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Japan’s former PM Abe visits war-linked Yasukuni Shrine for first time since 2013

People visit Yasukuni Shrine on the 75th anniversary of Japan's surrender in World War II in Tokyo on Aug 15. | REUTERS. Sketched by the Pan Pacific Agency.

TOKYO, Sep 19, 2020, Reuters. Former Prime Minister Shinzo Abe visited the controversial Yasukuni Shrine for Japan’s war dead on Saturday, his first visit since December 2013, after refraining from doing so for most of his term to avoid angering China and South Korea, The Japan Times reported.

Abe announced the visit on his official Twitter account along with a photo of himself at the shrine, just days after Yoshihide Suga succeeded him as Japan’s leader. Japan’s longest-serving leader stepped down, citing health problems.

The shrine is seen by Beijing and Seoul as a symbol of Japan’s past military aggression because it honors 14 Japanese wartime leaders convicted as war criminals by an Allied tribunal as well as war dead.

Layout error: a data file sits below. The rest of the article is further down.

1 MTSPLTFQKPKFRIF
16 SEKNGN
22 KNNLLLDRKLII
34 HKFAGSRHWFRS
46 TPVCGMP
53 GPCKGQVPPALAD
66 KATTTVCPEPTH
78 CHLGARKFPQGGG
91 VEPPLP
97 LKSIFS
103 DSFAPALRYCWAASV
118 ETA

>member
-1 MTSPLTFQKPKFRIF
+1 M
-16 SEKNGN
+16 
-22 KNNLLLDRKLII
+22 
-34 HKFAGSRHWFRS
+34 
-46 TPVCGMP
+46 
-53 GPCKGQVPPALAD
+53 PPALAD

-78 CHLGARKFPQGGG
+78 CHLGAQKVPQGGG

Abe had only visited the shrine in person once during his last tenure as prime minister but regularly sent offerings via an aide during the shrine’s spring and autumn festivals.

His pilgrimage to the shrine in 2013 sparked outrage in South Korea and China and an expression of “disappointment” from the United States.

Washington and Tokyo have become close security allies in the decades since the war’s end but its legacy has left scars in East Asia.

Ties between Tokyo and Seoul have remained strained due to bitter memories of Japan’s 1910-1945 colonization of Korea, including a dispute over compensation for Korean wartime laborers. Tokyo says the matter was settled by a 1965 treaty normalizing relations.

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